Wednesday, April 23, 2014

The 6 Month Novel

January 23, 2014 by  
Filed under Blog, Fiction, Writing Tips

We’re here! Due to technical difficulties, we didn’t get off to a quick start after the new year. But we’re here now. And we’ve got a lot planned! Writer…Interrupted is taking a new approach. While we’ll still have some inspirational moments, we’re going to focus more on getting the job done. How do you, the [...]

A Novelist’s Movie Review: Catching Fire

December 3, 2013 by  
Filed under Blog, Writing Tips

Catching Fire, the second part to The Hunger Games trilogy, opened last week just in time for the big Thanksgiving movie rush. Of particular interest to writers is the big question of how to treat the middle part of a trilolgy. While not the focus here, I always stand on two rules when it comes [...]

Watching a Movie with a Purpose

November 26, 2013 by  
Filed under Blog, Writing Tips

This week kicks off the big movie season for Hollywood. Thanksgiving weekend will launch some of the biggest flicks of the year. In fact, Catching Fire, part two of the Hunger Games trilogy, has already opened. It’s on my “to see” list this week. As a writer, though, you shouldn’t just sit and watch these [...]

2 Essential Elements of a Scene

November 5, 2013 by  
Filed under Blog, Writing Tips

The characters of Breaking Bad have different goals…this creates conflict! If you’ve been following along with my NaNoPlotMo method of plotting, or even if you haven’t, eventually you have to write the scenes. Be excited! This is the fruition of your labor. Now you’re free to create without fear of missing some key story element. If you [...]

The Mid-Point Moment

October 1, 2013 by  
Filed under Blog, Fiction, Writing Tips

Your novel’s midpoint is often compared to the center pole on a circus tent. Without it, you get a long, sagging middle supported only by the first and second plot points, which are too far apart to hold your reader’s attention. Larry Brooks, author of Story Engineering, suggest the midpoint be a revealing, or lifting [...]

Character Arcs and Outlining

August 19, 2013 by  
Filed under Blog, Fiction, Writing Tips

Lately Super G and I have been engaged in a bloody battle to the death* over whether or not we should plot and outline our novels before typing “Chapter 1.” I have now written 4 novels, mostly with the SOP method. Oh, there were notes and I had a good idea where I was headed, [...]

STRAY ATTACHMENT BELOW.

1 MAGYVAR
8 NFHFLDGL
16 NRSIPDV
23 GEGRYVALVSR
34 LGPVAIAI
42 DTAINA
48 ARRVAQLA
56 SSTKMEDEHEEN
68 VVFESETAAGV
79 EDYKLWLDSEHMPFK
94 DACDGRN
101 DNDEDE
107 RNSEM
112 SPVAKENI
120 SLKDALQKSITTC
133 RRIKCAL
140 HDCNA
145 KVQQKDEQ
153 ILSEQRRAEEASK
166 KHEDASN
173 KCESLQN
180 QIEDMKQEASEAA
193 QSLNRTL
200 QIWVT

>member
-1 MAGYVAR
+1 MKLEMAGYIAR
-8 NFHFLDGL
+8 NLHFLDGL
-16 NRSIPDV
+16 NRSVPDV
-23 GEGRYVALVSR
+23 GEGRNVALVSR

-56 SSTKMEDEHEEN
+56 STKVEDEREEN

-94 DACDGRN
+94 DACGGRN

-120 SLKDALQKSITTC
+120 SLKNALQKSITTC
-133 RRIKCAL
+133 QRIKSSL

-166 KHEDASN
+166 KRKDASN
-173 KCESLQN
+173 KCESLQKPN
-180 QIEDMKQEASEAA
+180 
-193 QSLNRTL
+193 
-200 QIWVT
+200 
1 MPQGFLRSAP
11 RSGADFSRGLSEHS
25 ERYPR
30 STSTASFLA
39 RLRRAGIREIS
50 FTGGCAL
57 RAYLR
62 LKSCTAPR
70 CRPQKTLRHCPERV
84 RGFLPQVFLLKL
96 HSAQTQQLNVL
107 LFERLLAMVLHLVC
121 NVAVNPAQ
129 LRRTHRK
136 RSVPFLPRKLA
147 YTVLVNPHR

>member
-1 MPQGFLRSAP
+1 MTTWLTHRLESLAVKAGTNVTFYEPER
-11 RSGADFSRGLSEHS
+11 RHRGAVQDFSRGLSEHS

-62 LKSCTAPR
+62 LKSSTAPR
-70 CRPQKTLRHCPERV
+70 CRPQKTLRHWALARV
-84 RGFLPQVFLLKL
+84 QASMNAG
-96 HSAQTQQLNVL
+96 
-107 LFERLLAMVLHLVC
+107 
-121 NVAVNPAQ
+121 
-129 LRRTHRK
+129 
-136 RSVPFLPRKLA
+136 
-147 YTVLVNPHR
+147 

Read to be Published

August 12, 2013 by  
Filed under Blog, Writing Tips

To pick up on the theme that Super G laid down yesterday, I wanted to talk about our reading strategy. Yes, I said strategy. If you’re the typical writer…interrupted, you personally know at least a dozen published authors. You also have a spouse and friends who say, “Oh you have to read this…” Now, I [...]

One Bite at a Time

July 2, 2013 by  
Filed under Blog, Writing Tips

The old adage gives explicit instructions on how to eat an elephant: one bite at a time. Anne Lamont’s outstanding writing how-to book Bird by Bird follows the same line of reasoning. In fact, just about any book on the craft begs and pleads of the beginning novelist not to sit down and write a [...]

Tension–the Writer’s Gorilla Glue

June 25, 2013 by  
Filed under Blog, Fiction, Writing Tips

Well Super G is back, so I can’t talk about her like I did for the past two weeks. Most of the stuff I said wasn’t true. At least it couldn’t be proved. Speaking of tension, that’s our topic of the day. Last weekend I read Brandilyn Collins latest, That Dog Won’t Hunt. Now, I [...]

Taking the Sting Out of a Bad Review So You Can Become a Better Writer

March 18, 2013 by  
Filed under Blog, Encouragement, Writing Tips

No one likes a bad review, but let’s be honest, some of what the reviewer says might hold a bit of truth, if we’re brave enough to listen. So how do you get past the sting of a bad review so you can become a better writer? Grow Thick Skin Remember your first hard critique? [...]

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